THE VALUED VOICE

Vol. 65, Issue 27
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Thursday, July 8, 2021

   

U.S. Supreme Court Will Take Up AHA 340B Lawsuit

On July 2, the U.S. Supreme Court announced it would be taking up a lawsuit filed by the American Hospital Association (AHA) challenging cuts made to 340B hospitals by the U.S. Department of Health and Human Services (HHS) under the Trump administration.

The cuts originated in the Center for Medicare and Medicaid Services' (CMS’s) 2018 Outpatient Prospective Payment (OPPS) rule, when CMS proposed cutting reimbursement for outpatient drugs acquired under the 340B program by about 30%. The cuts do not apply to sole community hospitals, children’s hospitals, Prospective Payment System (PPS)-exempt cancer hospitals or critical access hospitals.

The 340B prescription drug discount program helps hospitals that serve a disproportionate share of Medicaid recipients obtain certain outpatient prescription drugs at a discount. The program was created to stretch scarce federal resources, recognizing that Medicare rates (which pay about 73% of the cost of care in Wisconsin) do not cover the full cost of care. WHA has long advocated for HHS to reverse these cuts and received bipartisan support from Wisconsin's congressional delegation for federal legislation that would likewise repeal the cuts, which amount to a loss of about $40 million annually for 340B hospitals and health systems in Wisconsin.

As covered in a prior edition of The Valued Voice, the AHA had initially prevailed in two separate court cases when federal Judge Rudolph Contreras ruled HHS exceeded its statutory authority in issuing these cuts. However, HHS appealed the decision and the U.S. Court of Appeals for the District of Columbia Circuit later ruled in favor of HHS, citing the Chevron deference doctrine, in which the courts give wide deference to federal agencies in administrative rulemaking so long as the court finds they are rational or reasonable.

The decision to hear this case is all the more notable given that the Supreme Court announced just last week it would not be hearing a case that similarly relied on Chevron related to site-neutral payments.

Contact WHA Vice President of Federal and State Relations Jon Hoelter with questions.

This story originally appeared in the July 08, 2021 edition of WHA Newsletter

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Thursday, July 8, 2021

U.S. Supreme Court Will Take Up AHA 340B Lawsuit

On July 2, the U.S. Supreme Court announced it would be taking up a lawsuit filed by the American Hospital Association (AHA) challenging cuts made to 340B hospitals by the U.S. Department of Health and Human Services (HHS) under the Trump administration.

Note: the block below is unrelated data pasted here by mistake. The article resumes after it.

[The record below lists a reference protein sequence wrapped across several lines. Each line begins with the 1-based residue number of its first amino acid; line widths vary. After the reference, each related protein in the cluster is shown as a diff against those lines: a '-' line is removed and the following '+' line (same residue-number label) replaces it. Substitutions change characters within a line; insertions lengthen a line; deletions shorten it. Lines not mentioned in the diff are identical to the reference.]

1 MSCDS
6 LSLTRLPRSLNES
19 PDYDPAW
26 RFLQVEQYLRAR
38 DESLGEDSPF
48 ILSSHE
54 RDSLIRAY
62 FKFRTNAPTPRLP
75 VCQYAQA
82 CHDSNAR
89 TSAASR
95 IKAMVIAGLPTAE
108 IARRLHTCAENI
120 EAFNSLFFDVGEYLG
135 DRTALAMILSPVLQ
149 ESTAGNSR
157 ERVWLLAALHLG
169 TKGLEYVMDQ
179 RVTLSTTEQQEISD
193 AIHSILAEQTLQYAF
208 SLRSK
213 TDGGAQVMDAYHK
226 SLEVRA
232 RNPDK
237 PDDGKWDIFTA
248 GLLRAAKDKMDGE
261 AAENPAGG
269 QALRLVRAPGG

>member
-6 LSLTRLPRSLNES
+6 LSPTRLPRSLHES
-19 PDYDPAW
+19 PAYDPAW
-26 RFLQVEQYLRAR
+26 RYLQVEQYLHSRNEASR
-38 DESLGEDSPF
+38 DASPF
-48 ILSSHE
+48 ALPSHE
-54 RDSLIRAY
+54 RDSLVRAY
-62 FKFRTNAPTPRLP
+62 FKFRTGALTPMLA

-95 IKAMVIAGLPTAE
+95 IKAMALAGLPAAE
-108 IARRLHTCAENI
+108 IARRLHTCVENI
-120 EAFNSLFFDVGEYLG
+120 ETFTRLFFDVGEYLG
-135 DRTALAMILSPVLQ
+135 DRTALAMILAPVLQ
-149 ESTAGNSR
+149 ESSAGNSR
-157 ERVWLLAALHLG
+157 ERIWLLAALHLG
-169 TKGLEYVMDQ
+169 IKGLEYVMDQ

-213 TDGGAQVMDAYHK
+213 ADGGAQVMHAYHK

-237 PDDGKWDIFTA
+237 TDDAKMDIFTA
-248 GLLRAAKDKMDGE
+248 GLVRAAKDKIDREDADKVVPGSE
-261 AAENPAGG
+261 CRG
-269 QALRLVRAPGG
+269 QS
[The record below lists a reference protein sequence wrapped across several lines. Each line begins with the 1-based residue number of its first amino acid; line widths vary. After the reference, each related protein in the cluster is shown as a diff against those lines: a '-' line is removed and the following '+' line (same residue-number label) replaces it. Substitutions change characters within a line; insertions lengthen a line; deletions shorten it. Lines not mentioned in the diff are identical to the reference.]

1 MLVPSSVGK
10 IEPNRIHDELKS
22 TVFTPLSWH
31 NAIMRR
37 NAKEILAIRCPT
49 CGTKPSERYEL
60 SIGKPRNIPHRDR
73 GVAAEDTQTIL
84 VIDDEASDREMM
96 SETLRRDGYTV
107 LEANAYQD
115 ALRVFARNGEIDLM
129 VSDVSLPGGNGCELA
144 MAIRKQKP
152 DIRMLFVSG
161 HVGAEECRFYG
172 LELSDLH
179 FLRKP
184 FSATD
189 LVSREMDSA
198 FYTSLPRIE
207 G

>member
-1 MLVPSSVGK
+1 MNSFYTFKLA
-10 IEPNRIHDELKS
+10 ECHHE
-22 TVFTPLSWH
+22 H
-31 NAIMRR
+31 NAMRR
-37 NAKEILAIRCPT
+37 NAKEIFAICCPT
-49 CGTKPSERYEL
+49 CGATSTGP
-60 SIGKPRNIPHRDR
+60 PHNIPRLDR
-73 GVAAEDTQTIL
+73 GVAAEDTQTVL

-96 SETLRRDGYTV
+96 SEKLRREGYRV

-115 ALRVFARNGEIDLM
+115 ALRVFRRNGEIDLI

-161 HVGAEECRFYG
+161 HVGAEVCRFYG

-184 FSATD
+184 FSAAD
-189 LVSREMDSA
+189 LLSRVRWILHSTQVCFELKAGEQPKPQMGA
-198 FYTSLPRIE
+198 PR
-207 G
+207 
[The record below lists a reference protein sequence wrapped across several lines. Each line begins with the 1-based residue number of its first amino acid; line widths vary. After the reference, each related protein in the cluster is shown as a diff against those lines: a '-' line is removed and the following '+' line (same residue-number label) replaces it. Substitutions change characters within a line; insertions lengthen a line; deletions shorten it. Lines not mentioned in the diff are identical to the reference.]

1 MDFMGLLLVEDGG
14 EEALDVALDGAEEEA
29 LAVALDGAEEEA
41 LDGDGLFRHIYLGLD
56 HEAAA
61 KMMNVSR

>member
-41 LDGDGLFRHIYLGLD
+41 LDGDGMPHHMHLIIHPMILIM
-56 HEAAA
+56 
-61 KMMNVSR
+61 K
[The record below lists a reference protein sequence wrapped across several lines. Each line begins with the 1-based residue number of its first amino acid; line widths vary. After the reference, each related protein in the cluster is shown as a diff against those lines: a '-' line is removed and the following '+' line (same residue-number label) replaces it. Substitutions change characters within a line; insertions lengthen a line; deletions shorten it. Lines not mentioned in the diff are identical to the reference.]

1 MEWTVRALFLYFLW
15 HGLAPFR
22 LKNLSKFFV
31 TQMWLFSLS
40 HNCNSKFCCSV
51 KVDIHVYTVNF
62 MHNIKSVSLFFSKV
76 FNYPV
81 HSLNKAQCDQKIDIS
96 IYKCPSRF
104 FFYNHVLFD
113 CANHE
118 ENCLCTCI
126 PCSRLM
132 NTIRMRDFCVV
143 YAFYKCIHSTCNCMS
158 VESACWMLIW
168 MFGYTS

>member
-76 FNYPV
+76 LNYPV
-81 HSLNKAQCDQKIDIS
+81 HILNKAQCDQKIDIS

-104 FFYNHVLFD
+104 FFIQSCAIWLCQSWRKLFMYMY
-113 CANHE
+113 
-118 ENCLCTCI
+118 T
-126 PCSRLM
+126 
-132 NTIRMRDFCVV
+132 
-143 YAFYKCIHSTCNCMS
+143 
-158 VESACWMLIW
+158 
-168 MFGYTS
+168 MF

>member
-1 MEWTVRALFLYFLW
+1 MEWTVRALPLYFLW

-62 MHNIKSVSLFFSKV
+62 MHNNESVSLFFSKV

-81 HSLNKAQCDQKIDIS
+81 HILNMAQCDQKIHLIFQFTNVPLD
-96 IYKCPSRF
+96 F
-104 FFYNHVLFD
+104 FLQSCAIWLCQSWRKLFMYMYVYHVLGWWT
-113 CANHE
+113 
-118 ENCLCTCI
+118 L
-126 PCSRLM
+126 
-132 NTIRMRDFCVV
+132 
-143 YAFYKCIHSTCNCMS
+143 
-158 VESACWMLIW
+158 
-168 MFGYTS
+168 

The cuts originated in the Center for Medicare and Medicaid Services' (CMS’s) 2018 Outpatient Prospective Payment (OPPS) rule, when CMS proposed cutting reimbursement for outpatient drugs acquired under the 340B program by about 30%. The cuts do not apply to sole community hospitals, children’s hospitals, Prospective Payment System (PPS)-exempt cancer hospitals or critical access hospitals.

The 340B prescription drug discount program helps hospitals that serve a disproportionate share of Medicaid recipients obtain certain outpatient prescription drugs at a discount. The program was created to stretch scarce federal resources, recognizing that Medicare rates (which pay about 73% of the cost of care in Wisconsin) do not cover the full cost of care. WHA has long advocated for HHS to reverse these cuts and received bipartisan support from Wisconsin's congressional delegation for federal legislation that would likewise repeal the cuts, which amount to a loss of about $40 million annually for 340B hospitals and health systems in Wisconsin.

As covered in a prior edition of The Valued Voice, the AHA had initially prevailed in two separate court cases when federal Judge Rudolph Contreras ruled HHS exceeded its statutory authority in issuing these cuts. However, HHS appealed the decision and the U.S. Court of Appeals for the District of Columbia Circuit later ruled in favor of HHS, citing the Chevron deference doctrine, in which the courts give wide deference to federal agencies in administrative rulemaking so long as the court finds they are rational or reasonable.

The decision to hear this case is all the more notable given that the Supreme Court announced just last week it would not be hearing a case that similarly relied on Chevron related to site-neutral payments.

Contact WHA Vice President of Federal and State Relations Jon Hoelter with questions.

This story originally appeared in the July 08, 2021 edition of WHA Newsletter